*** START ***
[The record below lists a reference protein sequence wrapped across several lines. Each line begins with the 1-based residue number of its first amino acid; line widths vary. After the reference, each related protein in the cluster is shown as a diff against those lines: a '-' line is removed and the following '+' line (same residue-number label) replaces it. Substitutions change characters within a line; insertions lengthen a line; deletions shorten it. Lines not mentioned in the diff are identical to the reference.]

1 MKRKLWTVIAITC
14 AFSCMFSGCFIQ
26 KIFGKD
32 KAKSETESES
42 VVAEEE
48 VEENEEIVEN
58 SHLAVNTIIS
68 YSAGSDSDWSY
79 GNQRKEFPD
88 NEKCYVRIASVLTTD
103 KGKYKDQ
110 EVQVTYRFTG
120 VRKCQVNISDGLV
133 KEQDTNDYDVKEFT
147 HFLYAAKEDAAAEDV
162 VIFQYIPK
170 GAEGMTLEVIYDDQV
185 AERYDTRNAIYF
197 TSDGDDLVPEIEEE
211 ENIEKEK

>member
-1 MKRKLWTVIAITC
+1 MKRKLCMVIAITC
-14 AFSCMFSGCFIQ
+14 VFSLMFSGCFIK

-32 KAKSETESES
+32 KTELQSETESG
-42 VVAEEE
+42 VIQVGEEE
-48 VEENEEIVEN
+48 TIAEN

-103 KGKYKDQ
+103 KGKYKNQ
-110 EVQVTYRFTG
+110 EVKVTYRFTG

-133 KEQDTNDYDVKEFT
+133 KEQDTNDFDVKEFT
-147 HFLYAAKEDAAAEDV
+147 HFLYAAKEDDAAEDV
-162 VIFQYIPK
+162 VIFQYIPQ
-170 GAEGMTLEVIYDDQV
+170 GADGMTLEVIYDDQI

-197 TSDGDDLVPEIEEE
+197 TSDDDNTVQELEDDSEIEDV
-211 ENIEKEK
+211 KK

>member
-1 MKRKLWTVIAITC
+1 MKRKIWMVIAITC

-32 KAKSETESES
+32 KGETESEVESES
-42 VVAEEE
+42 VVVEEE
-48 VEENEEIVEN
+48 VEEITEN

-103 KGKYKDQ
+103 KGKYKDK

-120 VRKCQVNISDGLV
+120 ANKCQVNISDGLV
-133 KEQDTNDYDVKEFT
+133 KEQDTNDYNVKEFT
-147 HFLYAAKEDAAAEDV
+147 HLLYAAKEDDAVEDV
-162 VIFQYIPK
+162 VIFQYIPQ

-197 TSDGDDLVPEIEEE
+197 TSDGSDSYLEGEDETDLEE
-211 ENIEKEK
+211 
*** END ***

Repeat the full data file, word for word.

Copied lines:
[The record below lists a reference protein sequence wrapped across several lines. Each line begins with the 1-based residue number of its first amino acid; line widths vary. After the reference, each related protein in the cluster is shown as a diff against those lines: a '-' line is removed and the following '+' line (same residue-number label) replaces it. Substitutions change characters within a line; insertions lengthen a line; deletions shorten it. Lines not mentioned in the diff are identical to the reference.]

1 MKRKLWTVIAITC
14 AFSCMFSGCFIQ
26 KIFGKD
32 KAKSETESES
42 VVAEEE
48 VEENEEIVEN
58 SHLAVNTIIS
68 YSAGSDSDWSY
79 GNQRKEFPD
88 NEKCYVRIASVLTTD
103 KGKYKDQ
110 EVQVTYRFTG
120 VRKCQVNISDGLV
133 KEQDTNDYDVKEFT
147 HFLYAAKEDAAAEDV
162 VIFQYIPK
170 GAEGMTLEVIYDDQV
185 AERYDTRNAIYF
197 TSDGDDLVPEIEEE
211 ENIEKEK

>member
-1 MKRKLWTVIAITC
+1 MKRKLCMVIAITC
-14 AFSCMFSGCFIQ
+14 VFSLMFSGCFIK

-32 KAKSETESES
+32 KTELQSETESG
-42 VVAEEE
+42 VIQVGEEE
-48 VEENEEIVEN
+48 TIAEN

-103 KGKYKDQ
+103 KGKYKNQ
-110 EVQVTYRFTG
+110 EVKVTYRFTG

-133 KEQDTNDYDVKEFT
+133 KEQDTNDFDVKEFT
-147 HFLYAAKEDAAAEDV
+147 HFLYAAKEDDAAEDV
-162 VIFQYIPK
+162 VIFQYIPQ
-170 GAEGMTLEVIYDDQV
+170 GADGMTLEVIYDDQI

-197 TSDGDDLVPEIEEE
+197 TSDDDNTVQELEDDSEIEDV
-211 ENIEKEK
+211 KK

>member
-1 MKRKLWTVIAITC
+1 MKRKIWMVIAITC

-32 KAKSETESES
+32 KGETESEVESES
-42 VVAEEE
+42 VVVEEE
-48 VEENEEIVEN
+48 VEEITEN

-103 KGKYKDQ
+103 KGKYKDK

-120 VRKCQVNISDGLV
+120 ANKCQVNISDGLV
-133 KEQDTNDYDVKEFT
+133 KEQDTNDYNVKEFT
-147 HFLYAAKEDAAAEDV
+147 HLLYAAKEDDAVEDV
-162 VIFQYIPK
+162 VIFQYIPQ

-197 TSDGDDLVPEIEEE
+197 TSDGSDSYLEGEDETDLEE
-211 ENIEKEK
+211 